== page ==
The tactics continue with wearable items which increase the statistics of each player. Shoes, gloves, hats and other weird Nintendo goodies boost player statistics and alongside a levelling up system, characters will become deadlier as the game evolves. In an interesting bit of player balancing, heavier characters like Donkey Kong can carry more items, while nimble fighters like Fox McCloud (Star Fox) can only carry the bare minimum of three.

This level of customisation extends to the Mii fighters, who start to resemble walking machines of death with enough equipped items. There’s also custom outfits for the Mii fighters who have been worked into the game to feel as natural as possible as Nintendo “took a lot of work to polish them into real fighters.” The Mii fighters, along with any other character can be ported from 3DS to Wii U and back again.

Each version shares the 33 fighters, but not the graphics, naturally. The Wii U version is polished with high-resolution textures, while the 3DS has cell-shaded graphics which still retain a delightful Nintendo charm. The 3DS has an ace up its sleeve though, in the form of Smash Run.

It was demoed by Sakurai who took a slow Donkey Kong and levelled him up through a five-minute stage. Collecting powerups from banished enemies released stat-boosting points and after the five-minute run, the powered up Donkey Kong fought three other players who were also levelling across the stage. It was a mad, fun dash and looks to be an insanely addictive slice of gaming.

Mega man

What won’t carry over are the wonderfully adorable Amiibo NFC figurines, which can be paired with the Wii U controller to add a non-playable fighter to the game. Nintendo calls them Figure Players and while they can’t be controlled, they can be levelled up (to rank 50), equipped with items and have the ability to think. Yes, Amiibo’s watch how players fight and adjust attack styles according to the way we play.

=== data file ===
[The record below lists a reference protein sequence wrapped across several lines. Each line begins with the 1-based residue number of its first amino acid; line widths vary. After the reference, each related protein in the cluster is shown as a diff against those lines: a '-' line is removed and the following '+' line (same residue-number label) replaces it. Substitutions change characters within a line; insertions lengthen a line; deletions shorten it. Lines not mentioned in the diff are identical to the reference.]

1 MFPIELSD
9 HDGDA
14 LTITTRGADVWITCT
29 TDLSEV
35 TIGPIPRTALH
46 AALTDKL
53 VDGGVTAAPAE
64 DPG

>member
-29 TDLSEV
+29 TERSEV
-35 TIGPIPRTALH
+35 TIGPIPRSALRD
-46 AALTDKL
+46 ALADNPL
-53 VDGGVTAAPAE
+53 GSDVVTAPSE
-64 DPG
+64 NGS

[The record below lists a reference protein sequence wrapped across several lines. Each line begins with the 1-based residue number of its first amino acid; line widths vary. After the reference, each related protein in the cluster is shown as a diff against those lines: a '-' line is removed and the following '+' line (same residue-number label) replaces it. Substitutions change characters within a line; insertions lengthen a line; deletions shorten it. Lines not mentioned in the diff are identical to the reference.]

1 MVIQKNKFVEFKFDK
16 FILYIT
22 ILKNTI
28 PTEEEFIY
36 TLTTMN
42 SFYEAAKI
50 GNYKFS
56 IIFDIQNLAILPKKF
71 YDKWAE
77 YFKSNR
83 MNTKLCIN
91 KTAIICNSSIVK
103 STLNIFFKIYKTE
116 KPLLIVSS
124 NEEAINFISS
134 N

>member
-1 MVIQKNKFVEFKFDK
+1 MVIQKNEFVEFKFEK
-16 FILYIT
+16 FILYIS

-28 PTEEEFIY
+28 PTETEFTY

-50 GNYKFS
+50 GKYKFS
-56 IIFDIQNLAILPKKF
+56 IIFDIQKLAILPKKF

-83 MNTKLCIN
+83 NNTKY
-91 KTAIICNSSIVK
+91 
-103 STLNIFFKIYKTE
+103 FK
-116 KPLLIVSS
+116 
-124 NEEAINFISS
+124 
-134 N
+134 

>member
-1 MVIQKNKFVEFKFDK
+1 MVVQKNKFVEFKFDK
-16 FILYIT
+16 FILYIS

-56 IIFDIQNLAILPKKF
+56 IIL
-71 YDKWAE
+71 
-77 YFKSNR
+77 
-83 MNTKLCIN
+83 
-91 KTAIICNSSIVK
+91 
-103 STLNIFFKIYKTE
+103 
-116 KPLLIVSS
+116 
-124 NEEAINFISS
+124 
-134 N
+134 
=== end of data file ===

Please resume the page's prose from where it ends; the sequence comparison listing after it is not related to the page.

Sakurai wants players to see the Amiibo’s as battle partners. The figurines look highly detailed and are insanely desirable for the Nintendo fan, Mario looks especially menacing frozen in a fireball slinging position. Sadly, it will be difficult to collect all the figures so players must “focus on the one you like.” Sakurai says he’ll collect them all, the lucky bastard.

The 3DS version releases 13 September 2014, while the Wii U version hits Q4 2014. The gap between releases is due to the development team “needing to balance and tighten the game before release.” Super Smash Bros. for Wii U and 3DS both look exceptional and the amount of fan-service alone is enough to secure its place as one of Nintendo’s best fighters. As Sakurai left the stage, the crowd thanked him with thunderous applause. He jets off to Japan to finish production on the only game that will let you burn Pikachu to death before flinging him into a pit of lava, and that alone is worth the price of entry.

The E3 2014 experience is brought to you by Sony Mobile and the Xperia Z2. Sony wants to hear from you, the reader, on how you feel about the brand. Click to take part in the short survey.

Steven Norris: grumpy curmudgeon